• Mount Kilimanjaro – the “rooftop of Africa” – is the highest freestanding mountain in the world. The mountain’s forests are a vital source of water for the surrounding region, feeding into one of Tanzania’s major rivers, the Pangani. These forests are declining at a rapid rate, as millions of trees are cut for firewood, charcoal, and agriculture each year. Recent studies show that this has a direct effect on Kilimanjaro’s glaciers and rainfall patterns in the region. Planting trees here will help restore balance to the climate and combat poverty in rural communities through the use of a brand new tree-tracking mobile app.

    Photos by Andrew Mavinkovich & David Wilfred, Sky Studios, Arusha.
  • This project engages local villagers in reforesting their region in order to stabilize weather patterns and save the glacier on Mount Kilimanjaro. To do this, our amazing partners at Greenstand and the Kilimanjaro Project are working together to empower planters with the TreeTracker app. This open source app allows planters to geo-tag and time-stamp photos of their planting efforts, allowing greater transparency for organizations and donors. For local planters living below the poverty line, there is an economic incentive to use the app. Not only are they paid for planting, but they are incentivized to continue caring for and monitoring trees through the app – encouraging an ongoing relationship between planter and sapling, and opening up a sustainable, long-term source of income.
  • Tree Certificate TanzaniaA personalized tree certificate to say thanks for your donation. We’ll also send you updates on our Tanzania project, so you can track the impact your trees are having on the community and environment.
  • A variety of trees - fruit, timber, and indigenous shade trees - are grown in a mixed-crop manner on small plots of land in Tanzania. Species planted so far in this project include Grevillea robusta (Silky Oak), Casaurina (She-oak), Pinus pendula (Pine), Avocado, Fig, Soap-Nut and Lolliondo. 


From 2001 to 2017, Tanzania lost 2.19 million hectares of tree cover, equivalent to a 8.3% decrease since 2000. Loss of tree cover on Kilimanjaro and other East African mountains has been linked to lower rainfall patterns and increased temperatures. Wildfires are occurring more frequently on the mountain, accelerating the destruction of forests. Because there are now fewer trees to trap water from clouds, the annual amount of dew on the mountain is believed to have fallen by 25 per cent. Glaciers in the region have decreased by 80% since the 1990s.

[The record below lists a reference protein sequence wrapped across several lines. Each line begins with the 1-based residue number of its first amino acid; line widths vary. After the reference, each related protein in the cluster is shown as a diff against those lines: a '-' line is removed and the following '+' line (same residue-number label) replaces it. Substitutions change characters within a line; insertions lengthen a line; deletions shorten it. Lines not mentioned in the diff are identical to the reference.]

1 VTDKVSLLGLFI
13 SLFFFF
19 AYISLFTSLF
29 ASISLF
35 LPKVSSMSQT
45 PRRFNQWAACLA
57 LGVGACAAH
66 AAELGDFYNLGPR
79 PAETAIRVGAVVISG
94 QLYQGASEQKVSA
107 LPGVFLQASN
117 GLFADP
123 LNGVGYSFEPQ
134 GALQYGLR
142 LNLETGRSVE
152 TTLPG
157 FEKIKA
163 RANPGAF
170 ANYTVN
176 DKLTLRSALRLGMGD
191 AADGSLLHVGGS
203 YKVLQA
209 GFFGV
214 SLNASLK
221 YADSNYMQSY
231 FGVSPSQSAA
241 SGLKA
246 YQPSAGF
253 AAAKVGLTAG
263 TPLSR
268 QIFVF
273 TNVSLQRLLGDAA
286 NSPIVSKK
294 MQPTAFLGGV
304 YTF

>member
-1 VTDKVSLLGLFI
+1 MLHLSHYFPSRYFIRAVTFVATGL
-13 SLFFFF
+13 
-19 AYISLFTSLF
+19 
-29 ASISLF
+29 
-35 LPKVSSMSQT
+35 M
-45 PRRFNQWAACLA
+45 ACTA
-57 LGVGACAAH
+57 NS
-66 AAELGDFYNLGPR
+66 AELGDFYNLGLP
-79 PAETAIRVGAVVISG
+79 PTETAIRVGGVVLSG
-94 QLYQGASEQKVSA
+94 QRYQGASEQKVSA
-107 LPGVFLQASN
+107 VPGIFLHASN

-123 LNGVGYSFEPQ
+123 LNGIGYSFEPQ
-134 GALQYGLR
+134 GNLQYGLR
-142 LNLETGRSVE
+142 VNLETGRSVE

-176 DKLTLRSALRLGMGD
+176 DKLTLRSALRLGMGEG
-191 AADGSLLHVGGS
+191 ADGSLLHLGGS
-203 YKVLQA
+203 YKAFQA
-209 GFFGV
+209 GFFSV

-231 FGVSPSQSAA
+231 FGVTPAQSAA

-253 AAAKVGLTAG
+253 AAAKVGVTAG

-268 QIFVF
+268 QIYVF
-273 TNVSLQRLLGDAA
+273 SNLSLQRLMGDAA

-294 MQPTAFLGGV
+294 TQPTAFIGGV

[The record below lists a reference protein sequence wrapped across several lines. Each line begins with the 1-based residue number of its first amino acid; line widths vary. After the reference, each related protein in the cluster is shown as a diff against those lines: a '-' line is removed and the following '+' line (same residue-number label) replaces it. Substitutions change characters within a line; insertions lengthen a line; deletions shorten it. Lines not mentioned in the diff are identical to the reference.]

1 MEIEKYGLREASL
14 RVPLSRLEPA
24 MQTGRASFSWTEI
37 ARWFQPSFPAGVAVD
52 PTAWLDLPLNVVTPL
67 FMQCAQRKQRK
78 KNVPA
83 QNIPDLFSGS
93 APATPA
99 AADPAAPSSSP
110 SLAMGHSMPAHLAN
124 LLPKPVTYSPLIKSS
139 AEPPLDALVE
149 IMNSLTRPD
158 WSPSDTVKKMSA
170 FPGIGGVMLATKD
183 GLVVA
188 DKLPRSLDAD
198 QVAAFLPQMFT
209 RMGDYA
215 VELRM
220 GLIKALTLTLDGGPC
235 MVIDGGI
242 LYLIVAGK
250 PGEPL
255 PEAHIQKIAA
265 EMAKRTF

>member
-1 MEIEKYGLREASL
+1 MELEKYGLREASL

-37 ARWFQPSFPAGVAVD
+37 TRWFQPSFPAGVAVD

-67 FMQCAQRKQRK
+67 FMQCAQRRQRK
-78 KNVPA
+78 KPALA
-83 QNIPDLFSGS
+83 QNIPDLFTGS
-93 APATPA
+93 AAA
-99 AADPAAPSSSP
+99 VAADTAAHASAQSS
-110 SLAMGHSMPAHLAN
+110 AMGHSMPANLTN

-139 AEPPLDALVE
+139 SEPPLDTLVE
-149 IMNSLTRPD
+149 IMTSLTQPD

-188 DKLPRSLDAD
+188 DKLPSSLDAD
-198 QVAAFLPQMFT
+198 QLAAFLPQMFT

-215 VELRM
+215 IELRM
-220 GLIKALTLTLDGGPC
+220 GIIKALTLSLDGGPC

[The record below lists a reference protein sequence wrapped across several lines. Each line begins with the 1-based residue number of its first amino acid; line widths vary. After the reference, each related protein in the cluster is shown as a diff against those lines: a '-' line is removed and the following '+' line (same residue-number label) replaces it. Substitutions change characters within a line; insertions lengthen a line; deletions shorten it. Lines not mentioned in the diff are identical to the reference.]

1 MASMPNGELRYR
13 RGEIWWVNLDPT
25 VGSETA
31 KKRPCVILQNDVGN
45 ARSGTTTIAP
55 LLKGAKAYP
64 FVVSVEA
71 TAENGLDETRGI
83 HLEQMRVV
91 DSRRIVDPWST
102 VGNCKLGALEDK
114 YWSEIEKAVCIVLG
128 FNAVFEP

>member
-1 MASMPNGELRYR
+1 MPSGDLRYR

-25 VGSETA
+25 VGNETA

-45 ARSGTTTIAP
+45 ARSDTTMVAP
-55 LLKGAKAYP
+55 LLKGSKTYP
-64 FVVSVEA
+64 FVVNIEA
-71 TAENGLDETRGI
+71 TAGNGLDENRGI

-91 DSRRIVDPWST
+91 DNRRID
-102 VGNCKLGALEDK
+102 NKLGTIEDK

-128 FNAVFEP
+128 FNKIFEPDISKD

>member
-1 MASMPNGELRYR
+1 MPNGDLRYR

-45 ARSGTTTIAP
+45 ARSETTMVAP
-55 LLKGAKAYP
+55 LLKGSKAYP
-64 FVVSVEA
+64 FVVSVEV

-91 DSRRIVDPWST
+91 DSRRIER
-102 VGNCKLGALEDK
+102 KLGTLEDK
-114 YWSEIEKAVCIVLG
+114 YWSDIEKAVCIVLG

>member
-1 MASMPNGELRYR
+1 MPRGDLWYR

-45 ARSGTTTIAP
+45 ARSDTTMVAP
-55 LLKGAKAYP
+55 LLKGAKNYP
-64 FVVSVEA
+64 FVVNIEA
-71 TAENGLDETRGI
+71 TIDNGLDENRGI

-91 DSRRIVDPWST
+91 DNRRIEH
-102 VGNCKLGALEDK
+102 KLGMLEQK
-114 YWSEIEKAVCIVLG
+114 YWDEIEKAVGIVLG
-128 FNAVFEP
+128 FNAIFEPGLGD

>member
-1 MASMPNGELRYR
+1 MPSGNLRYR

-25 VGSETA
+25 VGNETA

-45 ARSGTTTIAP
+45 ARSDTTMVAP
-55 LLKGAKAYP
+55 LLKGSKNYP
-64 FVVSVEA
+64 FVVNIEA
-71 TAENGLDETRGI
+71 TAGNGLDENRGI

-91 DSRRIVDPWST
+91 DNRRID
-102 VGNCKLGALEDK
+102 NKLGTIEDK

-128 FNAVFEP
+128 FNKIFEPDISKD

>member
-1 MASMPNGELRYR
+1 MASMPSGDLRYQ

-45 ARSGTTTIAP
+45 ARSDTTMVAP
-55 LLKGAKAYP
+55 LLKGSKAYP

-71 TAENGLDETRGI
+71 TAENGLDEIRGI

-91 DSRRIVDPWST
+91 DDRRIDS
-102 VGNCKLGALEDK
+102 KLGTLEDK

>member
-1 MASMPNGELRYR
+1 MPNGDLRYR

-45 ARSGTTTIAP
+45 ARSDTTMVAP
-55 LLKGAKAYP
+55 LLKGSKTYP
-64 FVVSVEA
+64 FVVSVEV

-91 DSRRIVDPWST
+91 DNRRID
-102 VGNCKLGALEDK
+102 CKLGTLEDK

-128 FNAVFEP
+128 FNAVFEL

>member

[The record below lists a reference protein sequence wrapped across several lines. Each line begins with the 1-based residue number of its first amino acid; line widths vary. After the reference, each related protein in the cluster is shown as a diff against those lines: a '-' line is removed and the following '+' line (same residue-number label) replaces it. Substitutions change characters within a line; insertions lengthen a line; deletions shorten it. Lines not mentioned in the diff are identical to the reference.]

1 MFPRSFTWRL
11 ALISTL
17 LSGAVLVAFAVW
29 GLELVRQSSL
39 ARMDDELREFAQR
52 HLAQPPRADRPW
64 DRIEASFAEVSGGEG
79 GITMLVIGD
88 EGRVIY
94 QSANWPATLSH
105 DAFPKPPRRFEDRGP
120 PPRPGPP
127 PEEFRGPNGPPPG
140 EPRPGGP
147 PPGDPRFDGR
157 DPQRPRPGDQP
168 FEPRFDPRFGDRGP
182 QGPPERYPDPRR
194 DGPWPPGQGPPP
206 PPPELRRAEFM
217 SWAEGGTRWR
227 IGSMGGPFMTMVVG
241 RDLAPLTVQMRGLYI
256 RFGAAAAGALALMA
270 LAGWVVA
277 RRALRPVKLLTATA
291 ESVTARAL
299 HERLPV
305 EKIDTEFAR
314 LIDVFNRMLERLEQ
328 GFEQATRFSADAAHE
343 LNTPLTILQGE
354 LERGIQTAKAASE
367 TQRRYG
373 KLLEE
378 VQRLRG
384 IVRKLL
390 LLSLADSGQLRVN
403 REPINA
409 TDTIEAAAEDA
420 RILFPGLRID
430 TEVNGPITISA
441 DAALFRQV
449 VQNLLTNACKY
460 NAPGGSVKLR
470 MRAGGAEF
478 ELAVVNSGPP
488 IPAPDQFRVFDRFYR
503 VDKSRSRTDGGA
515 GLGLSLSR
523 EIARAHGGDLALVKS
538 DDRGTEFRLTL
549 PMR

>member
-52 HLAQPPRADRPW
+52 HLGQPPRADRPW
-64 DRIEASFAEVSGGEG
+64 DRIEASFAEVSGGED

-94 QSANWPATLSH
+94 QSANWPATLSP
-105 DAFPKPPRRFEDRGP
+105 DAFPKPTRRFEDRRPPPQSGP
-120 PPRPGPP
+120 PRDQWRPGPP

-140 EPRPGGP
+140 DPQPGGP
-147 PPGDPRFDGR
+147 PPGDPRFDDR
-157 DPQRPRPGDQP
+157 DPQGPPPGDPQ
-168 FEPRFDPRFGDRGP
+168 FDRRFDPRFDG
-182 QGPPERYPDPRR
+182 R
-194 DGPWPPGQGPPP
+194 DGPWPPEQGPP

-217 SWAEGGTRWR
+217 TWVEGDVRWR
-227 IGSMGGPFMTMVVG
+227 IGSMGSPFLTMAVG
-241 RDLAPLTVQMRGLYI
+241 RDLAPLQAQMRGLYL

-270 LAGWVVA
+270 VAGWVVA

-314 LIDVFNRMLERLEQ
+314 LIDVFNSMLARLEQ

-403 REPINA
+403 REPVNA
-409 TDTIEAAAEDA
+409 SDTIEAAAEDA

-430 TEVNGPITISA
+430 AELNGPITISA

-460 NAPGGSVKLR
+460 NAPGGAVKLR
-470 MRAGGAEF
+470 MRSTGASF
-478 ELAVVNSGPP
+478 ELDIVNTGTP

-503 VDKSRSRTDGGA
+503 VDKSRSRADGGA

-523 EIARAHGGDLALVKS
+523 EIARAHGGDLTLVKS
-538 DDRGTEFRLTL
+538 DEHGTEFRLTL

Most of the population in these mountainous areas live and work on small farms. They will be hit first, and hardest, by the effects of climate disasters such as floods and wildfires. By working together with these communities, this project seeks to empower local people with education, tools, and economic incentives to make positive change, protect their future and save the unique mountain ecosystems in the region.

Kilimanjaro Project by Andrew Mavinkovich
Kilimanjaro Project by Andrew Mavinkovich
Kilimanjaro Project by Andrew Mavinkovich

Photos above and below by Andrew Mavinkovich for the Kilimanjaro Project.


Plant Trees in Tanzania - Kilimanjaro Project by Andrew Mavinkovich

Empower local farmers

The TreeTracker app helps local planters get paid for their efforts and encourages a long-term relationship between individuals and the trees they're planting – both economically and environmentally.

Plant Trees in Tanzania - Kilimanjaro Project by Andrew Mavinkovich

Stabilize climate

Increasing tree cover on Mt Kilimanjaro will help stabilize rainfall patterns and regulate the climate, lessening the impact of drought, wildfires, and other natural disasters.

Plant Trees in Tanzania - Kilimanjaro Project by Andrew Mavinkovich

Protect water supply

The mountains in East Africa receive more rain than
lowland areas and play a key role in capturing, storing
and purifying water. Protect mountain forests, protect the region's water supply!


Start a fundraiser

Create an online fundraising page and get your friends & family involved. You can also fundraise on Facebook!

Become a regular donor

If once just ain't enough, you can set up a recurring donation to Tanzania or another region of your choice here

Spread the word

Share the story of Tanzania's precious forests!


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